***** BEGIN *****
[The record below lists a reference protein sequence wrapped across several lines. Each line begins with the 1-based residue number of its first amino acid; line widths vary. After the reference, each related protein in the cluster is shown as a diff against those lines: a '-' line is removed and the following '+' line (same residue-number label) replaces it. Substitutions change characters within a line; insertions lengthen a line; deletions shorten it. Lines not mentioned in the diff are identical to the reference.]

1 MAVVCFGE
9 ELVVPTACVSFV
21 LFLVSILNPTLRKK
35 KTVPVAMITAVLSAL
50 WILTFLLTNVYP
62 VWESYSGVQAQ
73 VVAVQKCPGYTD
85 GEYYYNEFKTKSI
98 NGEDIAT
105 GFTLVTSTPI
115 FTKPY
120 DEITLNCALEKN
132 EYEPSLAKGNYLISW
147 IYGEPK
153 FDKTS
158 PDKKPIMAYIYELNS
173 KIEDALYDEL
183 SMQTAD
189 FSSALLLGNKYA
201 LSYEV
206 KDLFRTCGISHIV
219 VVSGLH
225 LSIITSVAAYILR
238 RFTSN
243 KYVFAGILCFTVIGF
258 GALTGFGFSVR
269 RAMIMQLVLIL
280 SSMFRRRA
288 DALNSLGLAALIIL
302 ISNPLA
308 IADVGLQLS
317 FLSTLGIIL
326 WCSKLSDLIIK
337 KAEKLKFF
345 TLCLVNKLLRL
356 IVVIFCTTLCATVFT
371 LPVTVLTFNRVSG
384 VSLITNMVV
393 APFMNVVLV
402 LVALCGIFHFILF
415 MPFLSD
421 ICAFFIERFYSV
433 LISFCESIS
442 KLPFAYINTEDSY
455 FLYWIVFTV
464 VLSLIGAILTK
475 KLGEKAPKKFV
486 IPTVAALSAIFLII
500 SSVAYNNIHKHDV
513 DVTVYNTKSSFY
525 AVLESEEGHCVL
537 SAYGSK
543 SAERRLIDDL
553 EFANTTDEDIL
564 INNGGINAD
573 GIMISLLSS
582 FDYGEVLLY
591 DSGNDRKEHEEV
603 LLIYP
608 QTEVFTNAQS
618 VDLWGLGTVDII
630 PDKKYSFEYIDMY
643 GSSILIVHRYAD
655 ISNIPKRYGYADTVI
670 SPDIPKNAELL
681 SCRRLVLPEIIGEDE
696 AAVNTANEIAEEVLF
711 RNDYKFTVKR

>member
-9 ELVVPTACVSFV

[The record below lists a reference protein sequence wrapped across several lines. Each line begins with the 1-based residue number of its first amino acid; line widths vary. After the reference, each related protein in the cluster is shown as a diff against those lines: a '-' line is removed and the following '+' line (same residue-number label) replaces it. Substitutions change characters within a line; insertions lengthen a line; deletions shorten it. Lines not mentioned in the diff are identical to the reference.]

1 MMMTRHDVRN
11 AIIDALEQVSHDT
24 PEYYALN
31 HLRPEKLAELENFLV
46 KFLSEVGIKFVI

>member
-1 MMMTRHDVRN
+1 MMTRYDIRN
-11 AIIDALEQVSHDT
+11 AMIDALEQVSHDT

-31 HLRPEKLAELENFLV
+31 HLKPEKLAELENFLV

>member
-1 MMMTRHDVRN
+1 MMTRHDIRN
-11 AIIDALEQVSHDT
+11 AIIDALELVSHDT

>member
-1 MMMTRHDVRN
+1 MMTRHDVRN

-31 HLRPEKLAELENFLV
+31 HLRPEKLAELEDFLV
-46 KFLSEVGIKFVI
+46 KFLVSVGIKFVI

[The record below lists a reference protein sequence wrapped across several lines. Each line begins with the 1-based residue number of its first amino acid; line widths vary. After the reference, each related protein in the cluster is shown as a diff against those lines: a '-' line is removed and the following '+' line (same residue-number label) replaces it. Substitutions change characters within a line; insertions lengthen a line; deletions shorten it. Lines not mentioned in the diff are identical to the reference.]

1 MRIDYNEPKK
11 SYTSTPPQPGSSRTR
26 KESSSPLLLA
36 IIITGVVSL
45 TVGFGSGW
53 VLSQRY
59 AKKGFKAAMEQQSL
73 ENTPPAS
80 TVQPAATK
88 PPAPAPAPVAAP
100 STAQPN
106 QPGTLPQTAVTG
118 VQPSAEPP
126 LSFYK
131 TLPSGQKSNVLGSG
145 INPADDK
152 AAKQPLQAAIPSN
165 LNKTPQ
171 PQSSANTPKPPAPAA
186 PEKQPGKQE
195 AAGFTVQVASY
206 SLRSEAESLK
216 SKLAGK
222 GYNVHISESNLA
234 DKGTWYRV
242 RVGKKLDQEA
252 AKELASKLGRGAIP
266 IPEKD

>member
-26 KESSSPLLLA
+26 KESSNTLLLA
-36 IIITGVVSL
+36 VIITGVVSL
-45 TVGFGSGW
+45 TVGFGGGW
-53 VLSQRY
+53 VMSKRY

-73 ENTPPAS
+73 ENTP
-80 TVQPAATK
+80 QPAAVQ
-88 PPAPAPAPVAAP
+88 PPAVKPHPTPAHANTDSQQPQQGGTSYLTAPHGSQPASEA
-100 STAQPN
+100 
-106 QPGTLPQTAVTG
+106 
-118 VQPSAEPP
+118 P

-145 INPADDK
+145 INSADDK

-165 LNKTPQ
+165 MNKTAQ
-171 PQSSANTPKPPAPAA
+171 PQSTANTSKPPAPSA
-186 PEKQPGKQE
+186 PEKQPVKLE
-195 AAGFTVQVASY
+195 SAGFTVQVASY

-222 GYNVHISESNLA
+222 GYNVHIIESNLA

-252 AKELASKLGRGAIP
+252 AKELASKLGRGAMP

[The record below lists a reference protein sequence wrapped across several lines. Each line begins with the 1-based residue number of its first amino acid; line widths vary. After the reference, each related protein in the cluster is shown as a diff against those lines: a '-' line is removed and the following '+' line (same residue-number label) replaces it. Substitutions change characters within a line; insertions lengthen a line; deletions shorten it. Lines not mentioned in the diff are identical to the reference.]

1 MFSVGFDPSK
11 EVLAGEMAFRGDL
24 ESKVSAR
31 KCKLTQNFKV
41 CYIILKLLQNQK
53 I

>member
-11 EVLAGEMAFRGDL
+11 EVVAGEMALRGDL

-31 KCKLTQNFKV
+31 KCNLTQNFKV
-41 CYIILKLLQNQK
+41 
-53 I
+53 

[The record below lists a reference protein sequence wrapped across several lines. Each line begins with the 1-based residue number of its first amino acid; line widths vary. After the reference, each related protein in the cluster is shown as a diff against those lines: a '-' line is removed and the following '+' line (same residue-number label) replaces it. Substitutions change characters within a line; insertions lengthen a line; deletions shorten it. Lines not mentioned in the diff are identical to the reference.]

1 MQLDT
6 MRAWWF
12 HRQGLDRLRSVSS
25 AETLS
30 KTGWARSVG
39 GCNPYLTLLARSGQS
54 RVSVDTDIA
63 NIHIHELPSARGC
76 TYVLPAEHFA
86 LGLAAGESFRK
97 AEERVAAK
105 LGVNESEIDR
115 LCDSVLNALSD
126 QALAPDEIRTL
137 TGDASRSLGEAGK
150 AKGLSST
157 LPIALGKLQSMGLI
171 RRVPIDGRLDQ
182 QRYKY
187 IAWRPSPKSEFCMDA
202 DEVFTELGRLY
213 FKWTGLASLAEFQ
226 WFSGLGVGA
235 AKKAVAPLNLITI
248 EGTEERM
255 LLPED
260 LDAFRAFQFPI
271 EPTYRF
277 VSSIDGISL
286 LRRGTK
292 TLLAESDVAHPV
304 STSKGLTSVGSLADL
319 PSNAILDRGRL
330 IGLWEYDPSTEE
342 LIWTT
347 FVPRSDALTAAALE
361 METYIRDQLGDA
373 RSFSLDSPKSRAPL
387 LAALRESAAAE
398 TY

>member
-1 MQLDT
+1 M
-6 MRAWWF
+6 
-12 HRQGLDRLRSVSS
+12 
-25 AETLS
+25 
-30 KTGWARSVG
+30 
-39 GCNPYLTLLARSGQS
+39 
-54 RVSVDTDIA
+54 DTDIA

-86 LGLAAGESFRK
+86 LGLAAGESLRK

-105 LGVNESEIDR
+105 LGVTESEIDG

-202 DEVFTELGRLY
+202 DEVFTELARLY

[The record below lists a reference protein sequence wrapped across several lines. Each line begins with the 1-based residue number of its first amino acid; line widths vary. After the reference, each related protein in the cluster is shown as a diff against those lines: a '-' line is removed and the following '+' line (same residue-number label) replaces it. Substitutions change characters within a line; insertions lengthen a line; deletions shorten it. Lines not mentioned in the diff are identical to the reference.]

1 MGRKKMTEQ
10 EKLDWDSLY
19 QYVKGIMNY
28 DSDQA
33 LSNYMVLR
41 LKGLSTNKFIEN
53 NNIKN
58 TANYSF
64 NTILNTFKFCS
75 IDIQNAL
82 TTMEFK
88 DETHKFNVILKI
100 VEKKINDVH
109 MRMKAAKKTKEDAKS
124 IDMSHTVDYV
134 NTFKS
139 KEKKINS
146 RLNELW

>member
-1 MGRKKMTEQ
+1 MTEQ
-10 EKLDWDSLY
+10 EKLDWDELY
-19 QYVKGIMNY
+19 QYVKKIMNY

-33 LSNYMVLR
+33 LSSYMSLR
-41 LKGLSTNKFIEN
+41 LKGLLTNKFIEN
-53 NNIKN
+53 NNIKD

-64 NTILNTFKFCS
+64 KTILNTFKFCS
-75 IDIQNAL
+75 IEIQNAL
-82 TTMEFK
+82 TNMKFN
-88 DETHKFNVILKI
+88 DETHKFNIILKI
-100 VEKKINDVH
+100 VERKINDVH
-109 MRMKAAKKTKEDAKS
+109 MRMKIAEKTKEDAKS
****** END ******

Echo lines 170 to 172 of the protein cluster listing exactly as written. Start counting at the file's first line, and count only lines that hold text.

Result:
+11 EVVAGEMALRGDL

-31 KCKLTQNFKV
+31 KCNLTQNFKV